A Publication of WTVP

You’ve probably heard of some famous people throughout history who did not make sleep a priority in their busy lives. Some examples are Thomas Edison, John F. Kennedy, Winston Churchill and Napoleon Bonaparte. While they may have thought sleep took a back seat to inventions and governmental affairs, studies show that sleep deprivation can lead to health and safety concerns, according to Dr. Sarah Nath Zallek, a neurologist specializing in sleep disorders and medical director of the Illinois Neurological Institute Sleep Center at OSF Saint Francis Medical Center.

“We expect so much of ourselves that we assume it’s okay if we get less than eight hours of sleep a night,” she said. “Some people even treat it as a badge of honor if they don’t sleep very much. They think they need to get other stuff done before they sleep.”

Today’s 24/7 society contributes to this problem, which is known as insufficient sleep syndrome. We can find retail stores and restaurants that are open 24 hours and TV stations that broadcast round-the-clock, and we have access to the Internet any time of the day or night. “There’s so much more available for us to do,” Dr. Zallek said, “that we commonly sacrifice sleep.”

For some people, however, lack of sleep is not a choice. More than 40 million Americans suffer from a chronic sleep disorder.

Obstructive sleep apnea is a common sleep disorder characterized by repeated episodes of interrupted breathing while sleeping. Untreated sleep apnea can lead to such health problems as high blood pressure and increased risk of heart attack and stroke.

There are a number of treatment options for this condition, according to Dr. Zallek:

Workers who must adjust to different shifts and sleep schedules tend to experience difficulty getting sufficient sleep, said Dr. Zallek. She advises them to:

The consequences of sleep deprivation can be serious. Individuals who drive while sleep-deprived put themselves and others at risk. Those with untreated sleep disorders are up to seven times more likely to fall asleep at the wheel. People who work unusual or late-night shifts are prone to accidents at six times the normal rate.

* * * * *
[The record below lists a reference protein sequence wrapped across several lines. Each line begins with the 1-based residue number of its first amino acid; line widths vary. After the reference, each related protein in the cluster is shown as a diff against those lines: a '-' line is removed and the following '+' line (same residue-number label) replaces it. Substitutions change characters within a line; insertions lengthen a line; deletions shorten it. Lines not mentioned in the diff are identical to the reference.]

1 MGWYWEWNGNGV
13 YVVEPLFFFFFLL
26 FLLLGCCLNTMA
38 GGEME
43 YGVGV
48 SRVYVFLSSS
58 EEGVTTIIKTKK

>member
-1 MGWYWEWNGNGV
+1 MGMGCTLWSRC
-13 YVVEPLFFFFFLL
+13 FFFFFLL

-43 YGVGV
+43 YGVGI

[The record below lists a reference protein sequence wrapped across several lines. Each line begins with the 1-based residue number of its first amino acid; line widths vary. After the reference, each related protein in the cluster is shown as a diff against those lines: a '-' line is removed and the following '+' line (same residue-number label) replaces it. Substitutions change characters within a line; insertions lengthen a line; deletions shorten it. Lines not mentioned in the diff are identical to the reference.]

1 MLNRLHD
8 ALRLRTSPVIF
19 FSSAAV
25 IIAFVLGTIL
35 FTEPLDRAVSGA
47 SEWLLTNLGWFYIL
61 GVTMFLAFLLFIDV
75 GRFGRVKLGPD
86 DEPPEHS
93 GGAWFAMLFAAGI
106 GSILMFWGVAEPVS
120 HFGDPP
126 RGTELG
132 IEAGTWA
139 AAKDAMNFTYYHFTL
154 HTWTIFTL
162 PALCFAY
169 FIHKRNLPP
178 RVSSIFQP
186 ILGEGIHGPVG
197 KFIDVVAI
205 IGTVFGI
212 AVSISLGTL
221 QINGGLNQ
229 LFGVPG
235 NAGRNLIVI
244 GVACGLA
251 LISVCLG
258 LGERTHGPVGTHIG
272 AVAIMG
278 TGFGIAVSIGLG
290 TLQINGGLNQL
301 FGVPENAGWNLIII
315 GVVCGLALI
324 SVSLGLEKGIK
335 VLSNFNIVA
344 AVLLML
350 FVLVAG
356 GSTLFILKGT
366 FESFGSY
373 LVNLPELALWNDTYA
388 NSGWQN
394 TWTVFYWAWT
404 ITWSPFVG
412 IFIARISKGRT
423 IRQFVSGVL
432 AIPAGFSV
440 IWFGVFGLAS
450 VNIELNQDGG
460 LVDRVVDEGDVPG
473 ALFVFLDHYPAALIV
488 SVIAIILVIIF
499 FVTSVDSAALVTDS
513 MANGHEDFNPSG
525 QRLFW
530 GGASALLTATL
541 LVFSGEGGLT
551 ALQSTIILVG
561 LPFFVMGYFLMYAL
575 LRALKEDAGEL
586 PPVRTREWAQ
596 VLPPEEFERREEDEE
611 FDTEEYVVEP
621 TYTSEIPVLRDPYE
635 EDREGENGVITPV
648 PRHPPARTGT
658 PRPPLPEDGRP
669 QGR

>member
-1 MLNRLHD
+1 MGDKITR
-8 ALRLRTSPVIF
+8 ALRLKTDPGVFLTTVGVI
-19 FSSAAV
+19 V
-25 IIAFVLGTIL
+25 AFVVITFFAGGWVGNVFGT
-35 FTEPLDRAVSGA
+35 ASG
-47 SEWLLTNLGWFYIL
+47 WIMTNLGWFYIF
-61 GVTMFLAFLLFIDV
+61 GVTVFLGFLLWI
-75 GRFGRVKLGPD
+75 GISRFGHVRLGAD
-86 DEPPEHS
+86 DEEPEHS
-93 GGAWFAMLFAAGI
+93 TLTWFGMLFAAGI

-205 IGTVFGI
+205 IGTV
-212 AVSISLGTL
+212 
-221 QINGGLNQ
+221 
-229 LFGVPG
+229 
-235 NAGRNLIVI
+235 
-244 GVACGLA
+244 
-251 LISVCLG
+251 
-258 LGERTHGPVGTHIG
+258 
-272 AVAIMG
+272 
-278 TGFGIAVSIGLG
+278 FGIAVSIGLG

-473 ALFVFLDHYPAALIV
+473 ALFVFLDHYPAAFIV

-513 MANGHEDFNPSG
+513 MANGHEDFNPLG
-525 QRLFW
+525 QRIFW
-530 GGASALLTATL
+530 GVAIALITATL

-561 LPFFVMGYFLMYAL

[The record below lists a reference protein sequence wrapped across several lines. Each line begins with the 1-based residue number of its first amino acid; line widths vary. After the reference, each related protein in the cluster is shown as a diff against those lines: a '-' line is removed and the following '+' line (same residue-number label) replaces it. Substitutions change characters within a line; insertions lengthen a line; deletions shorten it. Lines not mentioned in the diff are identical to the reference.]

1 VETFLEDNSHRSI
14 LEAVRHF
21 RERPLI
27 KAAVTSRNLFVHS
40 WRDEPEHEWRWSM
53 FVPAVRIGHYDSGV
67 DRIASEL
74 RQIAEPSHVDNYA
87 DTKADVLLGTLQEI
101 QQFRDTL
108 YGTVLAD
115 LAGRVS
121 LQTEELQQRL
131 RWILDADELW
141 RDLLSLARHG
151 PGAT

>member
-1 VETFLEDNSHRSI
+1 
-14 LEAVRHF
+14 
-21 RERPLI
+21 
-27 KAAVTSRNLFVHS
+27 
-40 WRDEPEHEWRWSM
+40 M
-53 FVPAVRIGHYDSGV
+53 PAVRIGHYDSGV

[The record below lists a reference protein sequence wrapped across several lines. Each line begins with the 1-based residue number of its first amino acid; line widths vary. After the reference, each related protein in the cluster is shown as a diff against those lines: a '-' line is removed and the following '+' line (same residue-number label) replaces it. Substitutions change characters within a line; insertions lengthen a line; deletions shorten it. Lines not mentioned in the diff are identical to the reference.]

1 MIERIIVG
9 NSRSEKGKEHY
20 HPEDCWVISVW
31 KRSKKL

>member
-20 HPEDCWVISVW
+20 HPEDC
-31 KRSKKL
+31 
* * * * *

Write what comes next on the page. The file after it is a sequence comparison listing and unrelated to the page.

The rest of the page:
“An enormous number of people admit to drowsy driving regularly and having fallen asleep at the wheel,” Dr. Zallek said. “If a person drives after being awake for 24 hours continuously, his driving performance is equal to that of a person with a blood alcohol level of 0.10, which is more than the legal limit for driving.”

The impact of sleep deprivation on society also takes the form of lost productivity. Individuals who are insufficiently rested perform at 70 percent of their usual productivity rate on the job, according to Dr. Zallek. Furthermore, sleep deprivation is responsible for people missing work altogether.

In some cases, the answer may be as simple as learning to practice good sleep habits. This includes keeping a regular sleep schedule, avoiding napping and creating an environment that is conducive to sleep. Individuals who regularly experience difficulty sleeping despite practicing good habits should consult their primary care physician about a possible referral for testing and clinical evaluation at a comprehensive sleep disorders center.

“Sleep affects so many pieces of our lives, including health, driving, relationships and work,” Dr. Zallek said. “It’s important for people to know that sleep disorders are very diagnosable and treatable.” iBi